“I wasn’t truly saved until my daddy died, in 1999,” she says. Her father’s death shocked and nearly debilitated her, but it also motivated her. He’d wanted the best for all of his children, and for them to know the peace of Christian salvation, like he did. Armstrong says she realized that life was too short to waste on chasing empty good times. She stopped drinking and smoking, and wherever she sang, she started telling people her story. “God lets me be transparent about my life because people need to hear what’s real,” she says.
In addition to singing solo at churches across Virginia and with her family group (comprising her sisters, the Rev. Virginia “BB” Young and Clara Jackson, and nieces Clarissa Jackson and Ruth Young), Armstrong began collaborating with successful gospel musicians and directors.
In the early 2000s, she started performing with gospel pioneer Ronnie Rucker, who produced the first gospel music workshop in Japan. At one of Rucker’s events in Tokyo, she directed a 600-voice choir of Japanese singers. “They didn’t even speak English!” she says, laughing. “But when we put those voices together, that feeling, whew!”
She traveled for five years with Earl Bynum, director of the award-winning gospel ensemble the Mount Unity Choir, based in Chesapeake.
Armstrong completed several European tours with the group, and wrote “Keep on Believing,” one of the hits on their 2013 album, the Stellar Award-nominated Bishop K. W. Brown Presents Earl Bynum and the Mount Unity Choir.
Bynum says working with Armstrong was a joy.
“We were overseas, and we were getting ready to check out of a hotel to go on to the next city,” he remembers. “There was a piano in the lobby, and Cora was sitting there playing, ‘Keep on Believing.’ I said, ‘Oh my God, I love that song! I want to record it.’ She said, ‘Are you serious, Earl Bynum?’ We recorded it, and when people heard it, people heard the testimony about her life in the song. We were truly honored to have her on the project.”
The album debuted on the Billboard Top Gospel Albums chart at number eight and continues to inspire church choirs across the country.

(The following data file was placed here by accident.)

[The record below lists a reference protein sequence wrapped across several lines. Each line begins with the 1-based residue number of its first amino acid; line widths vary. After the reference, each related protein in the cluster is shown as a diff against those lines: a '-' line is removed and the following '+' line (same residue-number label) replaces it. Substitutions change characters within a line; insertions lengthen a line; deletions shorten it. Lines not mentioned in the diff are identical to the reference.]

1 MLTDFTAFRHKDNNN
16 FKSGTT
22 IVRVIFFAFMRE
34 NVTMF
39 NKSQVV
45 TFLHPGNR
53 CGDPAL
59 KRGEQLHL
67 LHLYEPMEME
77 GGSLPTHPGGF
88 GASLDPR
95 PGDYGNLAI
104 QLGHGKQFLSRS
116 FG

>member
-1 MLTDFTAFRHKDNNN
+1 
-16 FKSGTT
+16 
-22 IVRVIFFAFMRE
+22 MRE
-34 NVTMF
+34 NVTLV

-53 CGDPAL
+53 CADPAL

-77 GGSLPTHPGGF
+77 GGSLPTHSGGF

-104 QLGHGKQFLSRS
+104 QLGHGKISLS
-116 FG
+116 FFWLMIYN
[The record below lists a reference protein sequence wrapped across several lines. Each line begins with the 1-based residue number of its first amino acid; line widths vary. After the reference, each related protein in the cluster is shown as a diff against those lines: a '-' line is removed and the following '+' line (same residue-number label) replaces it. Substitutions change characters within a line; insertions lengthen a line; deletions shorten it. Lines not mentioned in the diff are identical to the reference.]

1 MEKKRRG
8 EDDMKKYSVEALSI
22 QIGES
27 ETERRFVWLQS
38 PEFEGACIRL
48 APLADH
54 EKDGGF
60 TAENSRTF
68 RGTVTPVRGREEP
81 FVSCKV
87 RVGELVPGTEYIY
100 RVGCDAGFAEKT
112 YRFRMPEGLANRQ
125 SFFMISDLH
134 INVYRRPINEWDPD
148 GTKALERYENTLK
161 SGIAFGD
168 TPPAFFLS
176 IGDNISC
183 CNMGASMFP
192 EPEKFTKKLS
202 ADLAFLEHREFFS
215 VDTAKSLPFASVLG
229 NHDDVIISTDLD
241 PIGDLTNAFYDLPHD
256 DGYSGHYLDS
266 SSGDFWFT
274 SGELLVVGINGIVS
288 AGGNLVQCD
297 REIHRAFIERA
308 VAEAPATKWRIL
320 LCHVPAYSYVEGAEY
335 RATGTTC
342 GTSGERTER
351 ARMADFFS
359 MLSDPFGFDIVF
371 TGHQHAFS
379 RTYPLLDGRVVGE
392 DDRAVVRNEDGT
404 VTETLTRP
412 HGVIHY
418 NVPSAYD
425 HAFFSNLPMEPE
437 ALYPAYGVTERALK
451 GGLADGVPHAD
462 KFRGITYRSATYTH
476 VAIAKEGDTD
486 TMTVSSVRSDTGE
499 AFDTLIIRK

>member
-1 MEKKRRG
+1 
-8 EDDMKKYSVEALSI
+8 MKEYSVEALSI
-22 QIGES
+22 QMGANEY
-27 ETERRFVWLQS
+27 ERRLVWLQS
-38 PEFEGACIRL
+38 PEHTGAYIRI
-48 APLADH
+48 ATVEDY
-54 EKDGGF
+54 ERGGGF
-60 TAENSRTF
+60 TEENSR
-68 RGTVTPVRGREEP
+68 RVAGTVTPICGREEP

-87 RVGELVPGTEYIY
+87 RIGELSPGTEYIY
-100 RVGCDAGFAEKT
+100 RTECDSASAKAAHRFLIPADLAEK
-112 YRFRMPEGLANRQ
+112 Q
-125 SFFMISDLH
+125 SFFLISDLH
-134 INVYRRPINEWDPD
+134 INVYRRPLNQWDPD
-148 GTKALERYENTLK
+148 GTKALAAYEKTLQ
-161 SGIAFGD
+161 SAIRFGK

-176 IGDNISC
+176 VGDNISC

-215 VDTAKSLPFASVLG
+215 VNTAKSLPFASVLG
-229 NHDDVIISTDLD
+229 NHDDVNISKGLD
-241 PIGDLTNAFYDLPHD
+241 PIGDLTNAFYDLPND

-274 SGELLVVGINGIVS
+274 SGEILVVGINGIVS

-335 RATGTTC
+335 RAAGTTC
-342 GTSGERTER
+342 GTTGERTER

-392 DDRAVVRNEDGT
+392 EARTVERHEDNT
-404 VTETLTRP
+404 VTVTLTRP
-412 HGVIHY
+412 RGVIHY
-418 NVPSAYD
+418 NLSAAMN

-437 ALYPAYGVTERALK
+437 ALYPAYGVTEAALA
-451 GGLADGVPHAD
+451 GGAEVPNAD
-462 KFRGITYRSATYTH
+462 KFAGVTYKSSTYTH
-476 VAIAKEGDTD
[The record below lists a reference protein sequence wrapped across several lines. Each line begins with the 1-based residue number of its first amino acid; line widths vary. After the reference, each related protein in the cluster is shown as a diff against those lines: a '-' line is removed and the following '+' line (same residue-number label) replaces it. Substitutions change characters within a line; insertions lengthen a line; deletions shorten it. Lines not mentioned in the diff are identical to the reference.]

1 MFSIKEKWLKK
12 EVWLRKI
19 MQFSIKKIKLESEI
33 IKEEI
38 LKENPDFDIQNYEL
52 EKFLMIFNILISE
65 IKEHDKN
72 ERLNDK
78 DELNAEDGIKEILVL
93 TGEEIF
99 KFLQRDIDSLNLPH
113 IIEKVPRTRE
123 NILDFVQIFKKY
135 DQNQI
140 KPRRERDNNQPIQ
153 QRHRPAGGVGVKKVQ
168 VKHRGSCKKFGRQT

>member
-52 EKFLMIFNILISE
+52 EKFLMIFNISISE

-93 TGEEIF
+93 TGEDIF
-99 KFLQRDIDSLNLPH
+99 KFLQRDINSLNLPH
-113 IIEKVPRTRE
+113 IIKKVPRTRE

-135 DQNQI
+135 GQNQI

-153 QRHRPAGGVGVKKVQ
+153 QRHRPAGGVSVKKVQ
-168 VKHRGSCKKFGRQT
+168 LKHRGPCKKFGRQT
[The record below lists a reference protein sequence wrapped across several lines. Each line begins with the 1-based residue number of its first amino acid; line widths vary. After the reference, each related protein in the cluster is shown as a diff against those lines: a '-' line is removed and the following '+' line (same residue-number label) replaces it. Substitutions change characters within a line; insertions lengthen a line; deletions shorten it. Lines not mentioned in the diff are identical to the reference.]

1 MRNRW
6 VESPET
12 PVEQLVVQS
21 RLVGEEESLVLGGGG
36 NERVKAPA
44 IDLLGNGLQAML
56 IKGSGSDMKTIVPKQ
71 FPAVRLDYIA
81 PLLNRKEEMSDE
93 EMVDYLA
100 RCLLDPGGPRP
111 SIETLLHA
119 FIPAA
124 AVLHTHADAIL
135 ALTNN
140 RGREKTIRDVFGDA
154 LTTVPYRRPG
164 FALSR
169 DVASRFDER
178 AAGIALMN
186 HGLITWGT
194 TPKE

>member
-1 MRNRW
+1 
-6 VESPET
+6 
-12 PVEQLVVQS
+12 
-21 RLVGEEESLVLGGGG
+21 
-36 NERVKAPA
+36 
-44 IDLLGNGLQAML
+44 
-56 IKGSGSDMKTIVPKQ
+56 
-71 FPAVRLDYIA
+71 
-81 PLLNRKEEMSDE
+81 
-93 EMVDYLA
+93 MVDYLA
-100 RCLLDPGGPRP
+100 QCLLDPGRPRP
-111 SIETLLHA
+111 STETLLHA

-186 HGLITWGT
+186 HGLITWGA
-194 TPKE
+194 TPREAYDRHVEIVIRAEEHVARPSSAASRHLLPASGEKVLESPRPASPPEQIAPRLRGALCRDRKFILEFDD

Bill McGee, a seasoned jazz trumpeter, producer and former director of instrumental music at Morehouse College in Atlanta, helped record and promote Armstrong’s latest release, Greater Is He, at no cost. “He said God told him to record a CD for me,” Armstrong says, “so we went to work.”
The album, "Greater is He," was released in August. McGee says he was blown away by Armstrong’s songwriting. “I already knew that she was one of Richmond’s most gifted gospel singers,” he says, “because we go all the way back to VSU, when she was about 18. I’ve heard her perform many times. But I didn’t realize she was such a prolific composer. She’s as able a composer as she is a performer.”
McGee mentored a musically gifted 12-year-old Richmond boy named Michael Archer (who would become the Grammy-winning neo-soul artist D’Angelo), and he has recorded with the Sugarhill Gang, Grandmaster Flash, the O’Jays and many others. He says Armstrong is a combination of “Aretha Franklin on piano, Mahalia Jackson with her voice, and Shirley Caesar with her style.” He tapped Armstrong to sing on his smooth jazz album, Still Bill, which debuted in November.
Aside from singing, playing and composing, early last year Armstrong revealed a hidden talent: acting. She and her sisters starred in "Those Harvey Girls," a musical celebrating the family’s talent and triumphs. Written and directed by Tom Width, it played from January through March at Swift Creek Mill Theatre in Chesterfield County and was praised by critics and attendees.
Armstrong continues to promote her album as she studies for a master’s degree in divinity at Virginia Union University. Known as “Mother Cora” to many Richmond-area musicians, she inspires others through her talent and indomitable spirit.
"I"m just trusting God," Cora Harvey Armstrong says with a smile. (Photo by Ash Daniel)
“A lot of people on the Richmond gospel music scene are like my children,” she says. “I’m thankful that so many musicians respect me here.”
Armstrong, like everybody else, still has challenges. Her knees aren’t in the best condition, and she sometimes struggles to hold her tongue when people “piss me off,” she says.
But her future is brighter than ever. She will keep singing, playing, touring, and teaching the next generation of gospel musicians.
“People look at me and think I’ve got it going on,” she says. “But actually, I’m just trusting God.”